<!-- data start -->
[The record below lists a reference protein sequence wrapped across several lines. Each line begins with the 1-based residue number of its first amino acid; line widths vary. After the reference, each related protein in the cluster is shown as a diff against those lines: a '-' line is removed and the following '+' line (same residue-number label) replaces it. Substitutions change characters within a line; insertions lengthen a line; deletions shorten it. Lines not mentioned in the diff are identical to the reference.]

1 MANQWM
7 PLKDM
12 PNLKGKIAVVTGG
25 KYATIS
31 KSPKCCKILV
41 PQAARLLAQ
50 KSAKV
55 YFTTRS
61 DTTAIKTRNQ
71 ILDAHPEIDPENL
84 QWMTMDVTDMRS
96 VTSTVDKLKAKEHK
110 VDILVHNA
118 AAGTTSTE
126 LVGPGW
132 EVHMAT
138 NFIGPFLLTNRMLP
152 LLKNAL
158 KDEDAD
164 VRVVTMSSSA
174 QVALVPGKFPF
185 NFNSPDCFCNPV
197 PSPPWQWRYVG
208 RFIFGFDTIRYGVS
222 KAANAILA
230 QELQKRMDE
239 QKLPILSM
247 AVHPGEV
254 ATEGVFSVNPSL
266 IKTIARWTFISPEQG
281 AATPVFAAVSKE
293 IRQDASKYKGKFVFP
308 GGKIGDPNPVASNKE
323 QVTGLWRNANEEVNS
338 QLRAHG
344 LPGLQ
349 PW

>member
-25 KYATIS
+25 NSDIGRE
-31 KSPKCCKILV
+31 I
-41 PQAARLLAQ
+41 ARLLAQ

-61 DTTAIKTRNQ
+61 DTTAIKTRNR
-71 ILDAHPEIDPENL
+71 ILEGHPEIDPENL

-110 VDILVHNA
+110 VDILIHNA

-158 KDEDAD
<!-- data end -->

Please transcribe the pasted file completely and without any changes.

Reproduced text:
[The record below lists a reference protein sequence wrapped across several lines. Each line begins with the 1-based residue number of its first amino acid; line widths vary. After the reference, each related protein in the cluster is shown as a diff against those lines: a '-' line is removed and the following '+' line (same residue-number label) replaces it. Substitutions change characters within a line; insertions lengthen a line; deletions shorten it. Lines not mentioned in the diff are identical to the reference.]

1 MANQWM
7 PLKDM
12 PNLKGKIAVVTGG
25 KYATIS
31 KSPKCCKILV
41 PQAARLLAQ
50 KSAKV
55 YFTTRS
61 DTTAIKTRNQ
71 ILDAHPEIDPENL
84 QWMTMDVTDMRS
96 VTSTVDKLKAKEHK
110 VDILVHNA
118 AAGTTSTE
126 LVGPGW
132 EVHMAT
138 NFIGPFLLTNRMLP
152 LLKNAL
158 KDEDAD
164 VRVVTMSSSA
174 QVALVPGKFPF
185 NFNSPDCFCNPV
197 PSPPWQWRYVG
208 RFIFGFDTIRYGVS
222 KAANAILA
230 QELQKRMDE
239 QKLPILSM
247 AVHPGEV
254 ATEGVFSVNPSL
266 IKTIARWTFISPEQG
281 AATPVFAAVSKE
293 IRQDASKYKGKFVFP
308 GGKIGDPNPVASNKE
323 QVTGLWRNANEEVNS
338 QLRAHG
344 LPGLQ
349 PW

>member
-25 KYATIS
+25 NSDIGRE
-31 KSPKCCKILV
+31 I
-41 PQAARLLAQ
+41 ARLLAQ

-61 DTTAIKTRNQ
+61 DTTAIKTRNR
-71 ILDAHPEIDPENL
+71 ILEGHPEIDPENL

-110 VDILVHNA
+110 VDILIHNA

-158 KDEDAD